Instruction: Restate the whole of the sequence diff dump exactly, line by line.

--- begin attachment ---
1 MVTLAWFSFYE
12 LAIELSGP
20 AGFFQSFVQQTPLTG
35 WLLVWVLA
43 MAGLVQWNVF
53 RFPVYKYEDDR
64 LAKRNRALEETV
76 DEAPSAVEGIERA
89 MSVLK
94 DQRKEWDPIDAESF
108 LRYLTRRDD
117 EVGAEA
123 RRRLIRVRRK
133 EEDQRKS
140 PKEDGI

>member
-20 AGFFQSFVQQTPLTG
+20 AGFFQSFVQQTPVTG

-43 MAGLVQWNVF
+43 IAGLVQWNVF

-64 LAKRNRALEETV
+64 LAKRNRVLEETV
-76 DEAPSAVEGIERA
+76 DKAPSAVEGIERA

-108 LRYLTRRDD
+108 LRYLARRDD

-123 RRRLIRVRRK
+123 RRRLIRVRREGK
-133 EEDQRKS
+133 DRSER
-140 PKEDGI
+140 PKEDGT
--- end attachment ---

1 MVTLAWFSFYE
12 LAIELSGP
20 AGFFQSFVQQTPLTG
35 WLLVWVLA
43 MAGLVQWNVF
53 RFPVYKYEDDR
64 LAKRNRALEETV
76 DEAPSAVEGIERA
89 MSVLK
94 DQRKEWDPIDAESF
108 LRYLTRRDD
117 EVGAEA
123 RRRLIRVRRK
133 EEDQRKS
140 PKEDGI

>member
-20 AGFFQSFVQQTPLTG
+20 AGFFQSFVQQTPVTG

-43 MAGLVQWNVF
+43 IAGLVQWNVF

-64 LAKRNRALEETV
+64 LAKRNRVLEETV
-76 DEAPSAVEGIERA
+76 DKAPSAVEGIERA

-108 LRYLTRRDD
+108 LRYLARRDD

-123 RRRLIRVRRK
+123 RRRLIRVRREGK
-133 EEDQRKS
+133 DRSER
-140 PKEDGI
+140 PKEDGT